Surely it is about time we accepted the reality that we are nowhere near being football’s royalty. For if we were, we wouldn’t be having Stuart Baxter returning for a second spell as coach of our senior national team coach.
Instead, we would have had a pick of either Herve Renard or his fellow Frenchman Hugo Broos taking over the post left vacant by Shakes Mashaba, the initial ‘cheap option” who was taking charge for the umpteenth time.
Damn, it could actually be the more pedigreed Carlos Quieroz making a return instead.
But the Safa coffers are a little on the dry side, and the decision as to who to hire has to take that into account, something top football nations never have to consider.
For them, the criterion is solely - can he take us to the next level, and if so we get him. Period.
But here at home, where the game - especially at Safa level - is yet to take on the status of a business, financial considerations always come into play.
We all know that Safa’s first choice was Quieroz,. And while it appeared they were going to be able to afford paying him, the snag came when Quieroz’s current employers Iran demanded that he be bought out.
Safa retreated from the deal, perhaps understandably so.
Next in line were the likes of Renard and Broos - and they weren't going to come cheap.
But Safa want to drive around in a Maseratti but pay Mazda prices.
And therein lies our problem.
Until we are in a position where our football is money-generating like the likes of Brazil who are continuously churning young talent and exporting it to the top leagues of Europe, we can forget about attracting top class coaches.
Sure Brazil have a long history of developing talent. Yet like us, they are a third world country that is not strong economically. But they have developed a model that works.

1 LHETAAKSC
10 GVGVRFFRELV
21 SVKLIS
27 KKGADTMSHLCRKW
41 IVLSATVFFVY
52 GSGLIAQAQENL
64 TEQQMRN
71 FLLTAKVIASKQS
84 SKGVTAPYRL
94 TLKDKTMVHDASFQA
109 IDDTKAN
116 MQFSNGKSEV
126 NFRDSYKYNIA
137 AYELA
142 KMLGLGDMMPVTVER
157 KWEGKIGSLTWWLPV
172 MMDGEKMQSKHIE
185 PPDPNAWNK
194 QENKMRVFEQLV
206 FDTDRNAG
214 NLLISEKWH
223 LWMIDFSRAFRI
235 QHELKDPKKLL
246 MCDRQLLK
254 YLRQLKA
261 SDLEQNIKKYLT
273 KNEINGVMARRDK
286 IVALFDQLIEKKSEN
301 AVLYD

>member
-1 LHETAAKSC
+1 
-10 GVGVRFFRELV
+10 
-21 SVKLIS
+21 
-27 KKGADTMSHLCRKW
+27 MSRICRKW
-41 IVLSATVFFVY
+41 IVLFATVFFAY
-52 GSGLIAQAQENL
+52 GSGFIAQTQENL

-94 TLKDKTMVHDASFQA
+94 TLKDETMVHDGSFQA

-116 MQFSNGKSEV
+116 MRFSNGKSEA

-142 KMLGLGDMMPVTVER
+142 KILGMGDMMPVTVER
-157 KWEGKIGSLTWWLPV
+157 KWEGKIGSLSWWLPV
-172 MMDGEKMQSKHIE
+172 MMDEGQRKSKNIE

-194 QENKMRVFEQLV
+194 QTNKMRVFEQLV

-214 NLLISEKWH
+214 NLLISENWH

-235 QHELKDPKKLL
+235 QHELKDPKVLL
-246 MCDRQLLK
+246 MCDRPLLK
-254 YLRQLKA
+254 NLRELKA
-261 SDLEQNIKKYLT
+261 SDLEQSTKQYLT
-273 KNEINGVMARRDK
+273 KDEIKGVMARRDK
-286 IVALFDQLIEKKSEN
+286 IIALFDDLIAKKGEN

Whereas local clubs are solely concerned with doing well in the PSL - or just surviving - the Brazilians have realised the value of properly nurturing young talent.
Their local league is merely a platform for talent to showcase itself to the outside world. The huge monies European clubs pay for those youngsters is ploughed back into the clubs’ development structures and more talent gets churned out - an ever-spinning wheel.
Because of that, the national team is never short of talent to pick from.
It is about time we stopped thinking a good coach is going to sort out our national team problems. For the source of it runs much deeper than great coaching at the highest level.
We need to start treating our football as proper business - solid and working development structures, good coaching and competent administration and high class technical people at all levels. Our clubs must stop relying solely on grants, competition prize-monies and sponsors. They need to be able to generate money through developing players for export. Until then, we are going nowhere fast.
And no matter how hard we try to disguise it, ours will remain a low tier national team that will struggle to get the top coaches we seem to think we deserve. Instead we will get stuck with the likes of Baxter who let us down big time way back.